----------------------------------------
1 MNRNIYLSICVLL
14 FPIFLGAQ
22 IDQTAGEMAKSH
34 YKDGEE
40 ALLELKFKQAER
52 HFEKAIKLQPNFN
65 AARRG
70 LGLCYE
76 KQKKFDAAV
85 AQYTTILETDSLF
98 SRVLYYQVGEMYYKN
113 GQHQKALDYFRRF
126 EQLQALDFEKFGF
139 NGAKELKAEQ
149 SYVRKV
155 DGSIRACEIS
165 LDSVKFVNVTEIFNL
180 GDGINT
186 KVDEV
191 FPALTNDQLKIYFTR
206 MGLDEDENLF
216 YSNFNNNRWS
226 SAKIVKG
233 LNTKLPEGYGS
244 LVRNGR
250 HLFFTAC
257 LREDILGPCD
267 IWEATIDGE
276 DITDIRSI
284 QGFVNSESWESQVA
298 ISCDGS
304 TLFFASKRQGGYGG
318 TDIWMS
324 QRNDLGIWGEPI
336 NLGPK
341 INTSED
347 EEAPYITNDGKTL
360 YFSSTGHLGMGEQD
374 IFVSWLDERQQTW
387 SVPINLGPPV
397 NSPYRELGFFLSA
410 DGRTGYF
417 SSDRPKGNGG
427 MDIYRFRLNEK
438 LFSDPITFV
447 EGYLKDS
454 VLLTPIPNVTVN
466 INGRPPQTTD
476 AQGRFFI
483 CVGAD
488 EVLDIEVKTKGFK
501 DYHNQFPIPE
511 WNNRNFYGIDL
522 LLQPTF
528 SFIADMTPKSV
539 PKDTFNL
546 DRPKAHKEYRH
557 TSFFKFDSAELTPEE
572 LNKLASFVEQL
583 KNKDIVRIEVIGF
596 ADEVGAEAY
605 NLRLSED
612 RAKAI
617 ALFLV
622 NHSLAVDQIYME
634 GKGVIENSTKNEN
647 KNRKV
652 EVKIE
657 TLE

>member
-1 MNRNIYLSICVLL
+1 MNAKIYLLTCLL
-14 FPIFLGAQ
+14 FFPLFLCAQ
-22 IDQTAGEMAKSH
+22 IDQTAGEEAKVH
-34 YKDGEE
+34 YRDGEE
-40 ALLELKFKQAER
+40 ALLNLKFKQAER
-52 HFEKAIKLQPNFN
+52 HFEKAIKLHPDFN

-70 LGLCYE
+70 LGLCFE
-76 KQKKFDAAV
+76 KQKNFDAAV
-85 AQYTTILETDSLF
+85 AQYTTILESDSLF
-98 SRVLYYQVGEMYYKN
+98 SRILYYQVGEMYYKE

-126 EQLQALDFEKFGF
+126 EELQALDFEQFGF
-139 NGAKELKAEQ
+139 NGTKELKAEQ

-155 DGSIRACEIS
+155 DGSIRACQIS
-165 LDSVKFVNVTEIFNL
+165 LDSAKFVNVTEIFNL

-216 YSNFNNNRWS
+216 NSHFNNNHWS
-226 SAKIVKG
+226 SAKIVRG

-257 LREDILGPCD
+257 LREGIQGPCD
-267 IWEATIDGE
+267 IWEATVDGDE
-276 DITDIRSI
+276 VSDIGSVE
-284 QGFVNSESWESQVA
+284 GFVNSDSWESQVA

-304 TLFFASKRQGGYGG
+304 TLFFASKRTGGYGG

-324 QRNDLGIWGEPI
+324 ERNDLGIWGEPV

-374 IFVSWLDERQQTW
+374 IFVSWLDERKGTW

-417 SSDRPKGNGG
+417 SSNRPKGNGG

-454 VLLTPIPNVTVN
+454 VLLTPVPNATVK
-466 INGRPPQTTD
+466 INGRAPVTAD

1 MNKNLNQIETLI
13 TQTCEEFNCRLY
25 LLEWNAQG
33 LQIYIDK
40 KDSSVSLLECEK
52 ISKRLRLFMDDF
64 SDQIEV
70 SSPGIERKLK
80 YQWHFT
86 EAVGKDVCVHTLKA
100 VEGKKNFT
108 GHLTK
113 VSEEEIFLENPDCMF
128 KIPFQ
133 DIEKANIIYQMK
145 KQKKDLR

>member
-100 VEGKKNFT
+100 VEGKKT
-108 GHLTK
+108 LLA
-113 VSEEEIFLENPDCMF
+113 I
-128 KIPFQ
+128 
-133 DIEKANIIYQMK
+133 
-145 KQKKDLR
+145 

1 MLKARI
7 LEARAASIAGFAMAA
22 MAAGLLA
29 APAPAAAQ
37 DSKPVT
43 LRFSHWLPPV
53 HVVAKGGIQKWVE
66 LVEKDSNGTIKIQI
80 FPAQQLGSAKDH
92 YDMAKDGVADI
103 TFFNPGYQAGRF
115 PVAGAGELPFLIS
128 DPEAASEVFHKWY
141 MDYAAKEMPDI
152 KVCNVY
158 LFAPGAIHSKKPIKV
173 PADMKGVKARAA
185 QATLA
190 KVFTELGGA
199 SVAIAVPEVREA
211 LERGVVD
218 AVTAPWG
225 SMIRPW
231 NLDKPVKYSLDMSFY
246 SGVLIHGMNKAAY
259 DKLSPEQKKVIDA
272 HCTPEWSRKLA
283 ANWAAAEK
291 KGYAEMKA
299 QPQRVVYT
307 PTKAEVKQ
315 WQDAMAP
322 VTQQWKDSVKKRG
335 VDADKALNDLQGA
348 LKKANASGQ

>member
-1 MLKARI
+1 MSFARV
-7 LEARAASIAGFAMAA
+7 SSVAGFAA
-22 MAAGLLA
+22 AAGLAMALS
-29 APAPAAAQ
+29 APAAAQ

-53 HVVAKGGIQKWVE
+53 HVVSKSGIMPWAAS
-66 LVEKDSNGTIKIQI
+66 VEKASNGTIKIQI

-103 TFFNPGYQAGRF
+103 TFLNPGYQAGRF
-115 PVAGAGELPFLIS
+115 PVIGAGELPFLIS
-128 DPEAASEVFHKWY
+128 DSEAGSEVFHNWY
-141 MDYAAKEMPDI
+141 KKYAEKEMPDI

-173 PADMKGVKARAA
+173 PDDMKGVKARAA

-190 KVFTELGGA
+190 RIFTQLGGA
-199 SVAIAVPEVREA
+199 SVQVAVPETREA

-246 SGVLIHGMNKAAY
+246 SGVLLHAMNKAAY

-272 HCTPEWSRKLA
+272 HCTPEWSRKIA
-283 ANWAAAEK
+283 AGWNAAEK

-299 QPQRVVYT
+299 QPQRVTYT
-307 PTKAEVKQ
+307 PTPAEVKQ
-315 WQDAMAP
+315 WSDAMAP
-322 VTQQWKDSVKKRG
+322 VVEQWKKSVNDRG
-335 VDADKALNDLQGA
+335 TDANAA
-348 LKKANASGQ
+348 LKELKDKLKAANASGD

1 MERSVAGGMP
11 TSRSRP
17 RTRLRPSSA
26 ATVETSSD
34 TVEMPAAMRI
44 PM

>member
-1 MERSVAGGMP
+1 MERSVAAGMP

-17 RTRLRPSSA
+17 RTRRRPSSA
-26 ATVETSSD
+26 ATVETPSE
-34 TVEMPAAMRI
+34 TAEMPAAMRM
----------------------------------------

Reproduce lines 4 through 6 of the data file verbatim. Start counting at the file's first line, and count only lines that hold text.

34 YKDGEE
40 ALLELKFKQAER
52 HFEKAIKLQPNFN